Positional asphyxia refers to a condition when babies cannot breathe because the position of their body blocks their airway.
When airways are blocked, babies die quickly within a few minutes. The Singapore State Coroner recently ruled that the death of a four-month-old baby was a misadventure: the baby was put to bed for the night on a full-size bed and died of asphyxiation after falling into a gap. Amid another tragic accident, what are the safety measures for parents to take note of?
How does positional asphyxia occur?
As mentioned above, the condition occurs when the baby’s body position interferes with its ability to breathe properly. Babies, especially newborns and infants are particularly vulnerable to the condition due to their small size, immature neck muscles and inability to reposition themselves. One of the most common situations where this happens in babies is when they are asleep. For example, placing a baby on their stomach to sleep (prone position) or with their face covered by a soft object, such as a pillow or blanket, can increase the risk of positional asphyxia. In addition, babies can inadvertently get trapped in gaps or crevices, such as between the mattress and the crib, which can lead to positional asphyxia if their airway becomes compressed.
Other than during the night sleep in bed, positional asphyxia also occurs frequently in the car. Leaving a baby unattended in a car seat or an infant carrier for extended periods or using car seats that are not installed or used correctly can lead to positional asphyxia. The semi-reclined position in a car seat, combined with the angle of the head and neck, can cause the airway to become blocked.
How to prevent it?
Safe sleeping habits for babies set up by the parents are key:
- Always place baby on their back to sleep: The American Academy of Paediatrics (AAP) recommends that babies be placed on their back to sleep for every sleep, including naps and at night, until they are at least 1 year old. This helps reduce the risk of positional asphyxia.
- Use a firm and flat sleep surface: Babies should sleep on a firm and flat mattress that fits snugly into the crib or bassinet, without any soft bedding or padding underneath them. Avoid using soft mattresses, waterbeds, pillows, or other cushioned surfaces, as they can increase the risk of suffocation.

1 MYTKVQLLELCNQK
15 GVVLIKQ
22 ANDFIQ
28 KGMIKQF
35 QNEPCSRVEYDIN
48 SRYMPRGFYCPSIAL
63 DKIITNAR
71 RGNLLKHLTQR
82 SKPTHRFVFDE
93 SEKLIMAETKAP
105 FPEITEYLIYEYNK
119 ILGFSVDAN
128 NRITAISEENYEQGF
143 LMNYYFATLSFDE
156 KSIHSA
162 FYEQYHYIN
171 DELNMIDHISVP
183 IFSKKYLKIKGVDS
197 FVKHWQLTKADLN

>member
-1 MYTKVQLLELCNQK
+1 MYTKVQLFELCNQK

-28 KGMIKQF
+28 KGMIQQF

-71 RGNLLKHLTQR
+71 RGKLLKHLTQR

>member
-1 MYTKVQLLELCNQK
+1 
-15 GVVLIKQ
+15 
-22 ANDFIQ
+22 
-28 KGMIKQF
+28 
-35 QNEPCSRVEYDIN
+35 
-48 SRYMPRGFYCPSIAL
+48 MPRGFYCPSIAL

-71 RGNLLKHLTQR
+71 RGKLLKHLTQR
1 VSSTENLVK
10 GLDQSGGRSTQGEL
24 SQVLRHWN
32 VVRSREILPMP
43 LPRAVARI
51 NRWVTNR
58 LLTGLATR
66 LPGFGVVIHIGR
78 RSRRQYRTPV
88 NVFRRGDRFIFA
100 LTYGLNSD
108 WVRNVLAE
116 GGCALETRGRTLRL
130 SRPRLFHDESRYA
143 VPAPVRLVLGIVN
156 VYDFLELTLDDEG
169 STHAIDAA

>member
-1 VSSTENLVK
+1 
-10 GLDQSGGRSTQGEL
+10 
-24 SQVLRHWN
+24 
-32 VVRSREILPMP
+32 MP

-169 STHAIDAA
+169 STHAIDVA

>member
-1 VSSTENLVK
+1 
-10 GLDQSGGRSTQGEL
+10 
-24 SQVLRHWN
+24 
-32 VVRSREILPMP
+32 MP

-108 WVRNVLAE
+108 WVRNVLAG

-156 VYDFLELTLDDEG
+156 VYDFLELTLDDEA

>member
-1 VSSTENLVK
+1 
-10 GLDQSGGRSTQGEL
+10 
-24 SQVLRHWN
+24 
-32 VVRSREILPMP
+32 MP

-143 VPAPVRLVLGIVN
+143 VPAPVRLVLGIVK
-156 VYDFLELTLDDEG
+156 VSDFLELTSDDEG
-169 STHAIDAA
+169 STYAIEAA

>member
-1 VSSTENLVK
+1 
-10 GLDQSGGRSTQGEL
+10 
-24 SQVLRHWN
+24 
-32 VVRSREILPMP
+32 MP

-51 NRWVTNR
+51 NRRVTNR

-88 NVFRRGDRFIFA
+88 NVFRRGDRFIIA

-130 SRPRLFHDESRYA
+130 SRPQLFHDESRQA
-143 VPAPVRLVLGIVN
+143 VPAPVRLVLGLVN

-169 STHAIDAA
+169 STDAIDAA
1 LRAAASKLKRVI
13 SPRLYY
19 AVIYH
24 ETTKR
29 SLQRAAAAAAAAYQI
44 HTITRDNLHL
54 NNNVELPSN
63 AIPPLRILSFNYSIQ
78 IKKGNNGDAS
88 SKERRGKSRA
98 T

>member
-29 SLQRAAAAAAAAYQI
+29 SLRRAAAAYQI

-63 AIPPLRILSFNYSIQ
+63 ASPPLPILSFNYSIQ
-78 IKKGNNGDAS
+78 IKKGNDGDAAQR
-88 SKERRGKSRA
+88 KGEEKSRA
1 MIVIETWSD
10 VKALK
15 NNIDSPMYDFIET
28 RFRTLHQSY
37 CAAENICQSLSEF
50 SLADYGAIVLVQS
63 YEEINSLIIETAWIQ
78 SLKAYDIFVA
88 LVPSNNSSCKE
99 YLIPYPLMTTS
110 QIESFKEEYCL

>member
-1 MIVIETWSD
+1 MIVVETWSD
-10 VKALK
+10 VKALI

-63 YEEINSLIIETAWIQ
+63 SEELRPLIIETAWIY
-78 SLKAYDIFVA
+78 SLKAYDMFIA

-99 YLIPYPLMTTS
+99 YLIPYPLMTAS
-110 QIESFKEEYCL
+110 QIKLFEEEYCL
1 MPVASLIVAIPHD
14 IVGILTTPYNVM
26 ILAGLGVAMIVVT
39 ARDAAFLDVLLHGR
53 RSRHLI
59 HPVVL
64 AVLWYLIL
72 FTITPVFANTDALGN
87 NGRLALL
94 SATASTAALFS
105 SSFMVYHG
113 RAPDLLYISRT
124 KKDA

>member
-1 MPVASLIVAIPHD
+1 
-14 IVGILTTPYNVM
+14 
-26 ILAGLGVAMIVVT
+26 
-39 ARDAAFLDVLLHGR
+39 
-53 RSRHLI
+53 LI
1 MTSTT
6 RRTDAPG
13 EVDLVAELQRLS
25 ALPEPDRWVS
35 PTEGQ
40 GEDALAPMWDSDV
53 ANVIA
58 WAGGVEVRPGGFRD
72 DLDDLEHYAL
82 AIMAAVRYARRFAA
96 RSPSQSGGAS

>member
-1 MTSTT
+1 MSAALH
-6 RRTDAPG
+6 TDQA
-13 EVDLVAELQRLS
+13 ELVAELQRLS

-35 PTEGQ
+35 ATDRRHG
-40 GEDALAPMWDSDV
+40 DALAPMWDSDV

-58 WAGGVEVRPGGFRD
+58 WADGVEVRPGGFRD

- Keep baby’s sleep area clear of hazards: The sleep environment should be free of loose blankets, pillows, stuffed animals, bumper pads, and other objects that could pose a suffocation or strangulation risk. A fitted sheet is the only bedding that should be used in the crib.
- Share the same room, but not the same bed: The AAP recommends room-sharing, where the baby sleeps in a crib, bassinet, or play yard close to the parents’ bed, but not in the same bed. Bed-sharing has been associated with an increased risk of positional asphyxia and other sleep-related incidents.
- Avoid using sleep positioners: despite the claim from companies that they can help reduce the risk of position-related suffocation, it has resulted in 12 infant death during a 13-year span according to a warning issued by the FDA in 2010.
Last but not least, while driving, install the baby seat correctly following the instructions. Adjust the straps to make sure they are comfortable and safe, and always make sure there’s someone keeping an eye on them throughout the journey.
How to resuscitate?
This is the least place the parents would like to find themselves in. However, if you suspect a baby might be experiencing positional asphyxia with signs like difficulty breathing, pale or bluish face/lips, unable to move etc, call for help immediately. After calling for help or getting someone to call for help, here are the steps to follow to maximize the chance of their survival:
- Release the baby from the position: If the baby is trapped or restrained in a position that is causing the asphyxia, carefully and quickly release the baby from that position to allow for normal breathing. Be gentle and cautious to avoid causing any further harm or injury to the baby.
- Open the airway: Place the baby on a firm surface, such as the ground or a hard surface, with the head tilted back slightly to open the airway. Use a head tilt and chin lift technique to ensure the airway is clear and unobstructed.
- Check for breathing: Look, listen, and feel for signs of normal breathing, such as chest rise, air movement, and breath sounds. Do this for no more than 10 seconds.
- Perform CPR: If the baby is not breathing or is gasping for breath, start CPR (cardiopulmonary resuscitation) immediately. CPR for infants typically involves giving chest compressions and rescue breaths in a ratio of 30 compressions to 2 breaths. Follow the CPR guidelines recommended by the American Heart Association (AHA) or your local medical authority.
- Continue CPR until the ambulance arrives.
Proper CPR and other first-aid pieces of training are offered in many institutions. Check with your local communities to sign up. If you are not trained in CPR, the emergency dispatcher can also provide instructions over the phone. Remember to stay calm, act quickly, and seek professional medical help as soon as possible.